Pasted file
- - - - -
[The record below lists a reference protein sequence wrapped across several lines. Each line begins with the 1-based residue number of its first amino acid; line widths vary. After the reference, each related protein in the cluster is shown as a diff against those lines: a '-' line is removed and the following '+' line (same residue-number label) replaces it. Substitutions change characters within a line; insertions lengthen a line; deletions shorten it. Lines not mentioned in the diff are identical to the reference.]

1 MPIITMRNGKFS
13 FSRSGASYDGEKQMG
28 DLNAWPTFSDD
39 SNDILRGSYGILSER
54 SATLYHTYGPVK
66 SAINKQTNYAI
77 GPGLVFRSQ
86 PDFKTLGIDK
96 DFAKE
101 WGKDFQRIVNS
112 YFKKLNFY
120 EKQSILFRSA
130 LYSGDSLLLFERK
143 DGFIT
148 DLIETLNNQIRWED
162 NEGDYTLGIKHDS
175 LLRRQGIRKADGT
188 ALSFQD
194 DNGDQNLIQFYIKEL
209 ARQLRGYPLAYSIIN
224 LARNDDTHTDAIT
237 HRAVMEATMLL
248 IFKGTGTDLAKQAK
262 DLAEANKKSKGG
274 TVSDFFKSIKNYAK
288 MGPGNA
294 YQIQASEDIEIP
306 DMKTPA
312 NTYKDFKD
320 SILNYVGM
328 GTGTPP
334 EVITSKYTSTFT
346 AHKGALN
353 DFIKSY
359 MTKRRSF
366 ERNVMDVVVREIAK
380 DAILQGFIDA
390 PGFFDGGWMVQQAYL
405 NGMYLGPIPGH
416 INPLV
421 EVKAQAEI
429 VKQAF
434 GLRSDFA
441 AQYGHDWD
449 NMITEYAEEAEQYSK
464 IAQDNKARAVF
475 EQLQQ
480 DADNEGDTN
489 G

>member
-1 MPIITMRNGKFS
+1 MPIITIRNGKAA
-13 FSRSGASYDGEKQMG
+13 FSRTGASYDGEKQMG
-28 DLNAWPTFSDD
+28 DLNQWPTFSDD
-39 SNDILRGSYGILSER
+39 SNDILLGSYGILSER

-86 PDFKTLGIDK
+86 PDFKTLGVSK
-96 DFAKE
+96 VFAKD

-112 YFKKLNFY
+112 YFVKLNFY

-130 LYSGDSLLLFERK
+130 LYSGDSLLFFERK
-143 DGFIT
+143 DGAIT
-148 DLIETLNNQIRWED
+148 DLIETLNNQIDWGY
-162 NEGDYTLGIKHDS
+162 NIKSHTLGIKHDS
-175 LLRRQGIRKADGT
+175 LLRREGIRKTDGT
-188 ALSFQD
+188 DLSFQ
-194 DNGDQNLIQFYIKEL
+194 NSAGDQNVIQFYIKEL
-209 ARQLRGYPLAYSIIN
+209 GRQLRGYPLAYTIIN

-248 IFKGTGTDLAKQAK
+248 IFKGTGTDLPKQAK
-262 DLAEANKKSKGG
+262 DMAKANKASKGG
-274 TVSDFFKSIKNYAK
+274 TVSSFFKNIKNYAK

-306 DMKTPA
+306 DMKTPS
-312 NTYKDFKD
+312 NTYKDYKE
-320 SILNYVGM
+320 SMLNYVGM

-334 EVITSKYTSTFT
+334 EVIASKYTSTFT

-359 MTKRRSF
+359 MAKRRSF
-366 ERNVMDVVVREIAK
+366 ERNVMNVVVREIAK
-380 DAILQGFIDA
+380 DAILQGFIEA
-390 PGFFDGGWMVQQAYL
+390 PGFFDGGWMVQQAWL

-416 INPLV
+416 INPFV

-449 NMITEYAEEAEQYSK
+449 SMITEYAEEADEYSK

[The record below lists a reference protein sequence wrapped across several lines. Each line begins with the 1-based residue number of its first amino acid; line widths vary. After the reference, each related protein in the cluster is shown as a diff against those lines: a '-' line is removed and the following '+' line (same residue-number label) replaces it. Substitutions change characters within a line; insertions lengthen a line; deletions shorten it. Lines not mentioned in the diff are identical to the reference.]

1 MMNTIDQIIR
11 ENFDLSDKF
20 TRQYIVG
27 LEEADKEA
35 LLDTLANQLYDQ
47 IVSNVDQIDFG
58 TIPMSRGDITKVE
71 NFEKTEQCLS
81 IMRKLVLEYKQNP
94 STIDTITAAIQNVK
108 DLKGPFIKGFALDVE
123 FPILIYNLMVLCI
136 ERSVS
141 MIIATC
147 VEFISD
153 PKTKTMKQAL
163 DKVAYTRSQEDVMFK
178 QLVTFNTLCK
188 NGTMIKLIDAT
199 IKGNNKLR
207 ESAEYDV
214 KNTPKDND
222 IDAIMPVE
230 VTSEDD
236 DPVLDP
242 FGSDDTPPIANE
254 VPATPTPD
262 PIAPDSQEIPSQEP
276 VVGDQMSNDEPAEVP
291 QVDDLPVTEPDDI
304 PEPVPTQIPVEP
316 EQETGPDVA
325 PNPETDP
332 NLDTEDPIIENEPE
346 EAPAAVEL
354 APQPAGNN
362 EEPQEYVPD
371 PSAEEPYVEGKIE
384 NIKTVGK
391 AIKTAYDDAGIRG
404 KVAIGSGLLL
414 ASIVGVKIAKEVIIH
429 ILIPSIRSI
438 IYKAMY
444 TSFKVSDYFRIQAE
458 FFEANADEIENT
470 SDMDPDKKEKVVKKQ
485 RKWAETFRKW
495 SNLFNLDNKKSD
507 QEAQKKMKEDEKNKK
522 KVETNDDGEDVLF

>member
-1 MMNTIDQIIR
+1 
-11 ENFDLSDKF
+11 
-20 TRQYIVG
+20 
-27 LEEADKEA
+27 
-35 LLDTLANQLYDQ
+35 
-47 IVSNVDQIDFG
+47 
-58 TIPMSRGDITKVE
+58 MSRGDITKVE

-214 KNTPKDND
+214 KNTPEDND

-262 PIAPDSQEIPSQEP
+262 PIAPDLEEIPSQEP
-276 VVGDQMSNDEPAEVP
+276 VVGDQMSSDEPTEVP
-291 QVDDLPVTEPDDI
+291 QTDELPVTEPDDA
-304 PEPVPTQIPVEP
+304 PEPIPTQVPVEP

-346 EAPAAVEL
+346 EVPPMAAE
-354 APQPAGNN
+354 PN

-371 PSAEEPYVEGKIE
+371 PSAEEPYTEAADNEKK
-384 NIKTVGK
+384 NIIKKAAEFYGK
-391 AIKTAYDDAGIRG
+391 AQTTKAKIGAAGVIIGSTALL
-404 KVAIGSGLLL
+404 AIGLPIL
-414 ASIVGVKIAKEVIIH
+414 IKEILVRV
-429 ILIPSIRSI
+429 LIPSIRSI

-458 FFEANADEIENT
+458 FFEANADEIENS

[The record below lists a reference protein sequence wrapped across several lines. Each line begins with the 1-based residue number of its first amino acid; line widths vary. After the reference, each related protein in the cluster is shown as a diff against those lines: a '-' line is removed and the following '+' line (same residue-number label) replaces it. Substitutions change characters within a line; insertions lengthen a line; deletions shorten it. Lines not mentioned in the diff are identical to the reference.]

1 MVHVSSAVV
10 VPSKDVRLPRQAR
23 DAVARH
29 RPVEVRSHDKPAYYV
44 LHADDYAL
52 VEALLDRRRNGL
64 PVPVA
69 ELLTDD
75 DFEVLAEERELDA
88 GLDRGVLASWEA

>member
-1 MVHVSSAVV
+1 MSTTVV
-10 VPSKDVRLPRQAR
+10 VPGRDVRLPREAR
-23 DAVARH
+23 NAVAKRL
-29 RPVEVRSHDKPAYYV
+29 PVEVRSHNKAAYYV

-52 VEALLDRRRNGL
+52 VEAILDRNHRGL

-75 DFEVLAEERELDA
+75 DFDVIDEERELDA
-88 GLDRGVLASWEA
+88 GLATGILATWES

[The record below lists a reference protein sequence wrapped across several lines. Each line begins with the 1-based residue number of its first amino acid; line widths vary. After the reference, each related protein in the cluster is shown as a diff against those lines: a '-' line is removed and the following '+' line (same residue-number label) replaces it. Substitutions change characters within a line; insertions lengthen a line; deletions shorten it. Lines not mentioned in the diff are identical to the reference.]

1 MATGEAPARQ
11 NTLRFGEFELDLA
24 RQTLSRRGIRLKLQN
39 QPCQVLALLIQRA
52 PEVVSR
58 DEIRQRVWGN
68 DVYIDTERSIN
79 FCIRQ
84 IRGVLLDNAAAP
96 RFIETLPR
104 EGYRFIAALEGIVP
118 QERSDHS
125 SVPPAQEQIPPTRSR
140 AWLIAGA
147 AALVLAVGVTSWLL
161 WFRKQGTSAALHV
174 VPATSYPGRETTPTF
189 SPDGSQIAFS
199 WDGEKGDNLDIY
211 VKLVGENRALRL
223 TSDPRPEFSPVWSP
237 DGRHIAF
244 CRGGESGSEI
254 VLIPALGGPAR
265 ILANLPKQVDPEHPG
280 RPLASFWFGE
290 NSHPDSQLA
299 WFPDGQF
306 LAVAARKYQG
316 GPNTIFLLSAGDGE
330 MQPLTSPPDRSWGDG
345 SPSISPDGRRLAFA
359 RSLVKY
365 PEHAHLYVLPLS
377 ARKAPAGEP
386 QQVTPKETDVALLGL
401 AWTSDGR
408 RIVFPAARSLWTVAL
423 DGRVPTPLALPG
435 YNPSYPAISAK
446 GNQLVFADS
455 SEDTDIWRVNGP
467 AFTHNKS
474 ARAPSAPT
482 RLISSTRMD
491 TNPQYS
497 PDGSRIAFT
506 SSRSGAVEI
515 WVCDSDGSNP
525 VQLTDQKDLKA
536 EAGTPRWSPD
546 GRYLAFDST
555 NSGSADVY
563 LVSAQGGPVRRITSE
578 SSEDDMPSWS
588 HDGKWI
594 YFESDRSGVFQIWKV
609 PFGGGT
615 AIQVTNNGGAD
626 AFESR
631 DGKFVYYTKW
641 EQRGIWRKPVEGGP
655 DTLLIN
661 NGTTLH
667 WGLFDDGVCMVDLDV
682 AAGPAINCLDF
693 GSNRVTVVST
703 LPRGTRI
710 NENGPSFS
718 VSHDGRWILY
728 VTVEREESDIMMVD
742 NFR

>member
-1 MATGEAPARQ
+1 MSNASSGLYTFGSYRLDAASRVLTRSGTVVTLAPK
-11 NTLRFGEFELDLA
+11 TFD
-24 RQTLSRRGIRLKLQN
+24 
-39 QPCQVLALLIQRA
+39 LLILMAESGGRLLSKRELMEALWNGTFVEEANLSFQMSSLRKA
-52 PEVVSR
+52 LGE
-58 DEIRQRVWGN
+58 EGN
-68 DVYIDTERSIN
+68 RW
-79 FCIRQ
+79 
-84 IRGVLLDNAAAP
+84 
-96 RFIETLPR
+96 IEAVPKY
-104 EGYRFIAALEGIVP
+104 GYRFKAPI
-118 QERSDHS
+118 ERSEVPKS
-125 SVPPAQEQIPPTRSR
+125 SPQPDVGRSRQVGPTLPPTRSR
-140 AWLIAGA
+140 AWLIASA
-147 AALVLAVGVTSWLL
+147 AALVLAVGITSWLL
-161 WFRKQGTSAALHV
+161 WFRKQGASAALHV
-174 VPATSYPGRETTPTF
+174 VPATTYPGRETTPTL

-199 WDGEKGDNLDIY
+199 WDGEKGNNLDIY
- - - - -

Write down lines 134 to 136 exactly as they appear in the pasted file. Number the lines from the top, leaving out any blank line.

242 FGSDDTPPIANE
254 VPATPTPD
262 PIAPDSQEIPSQEP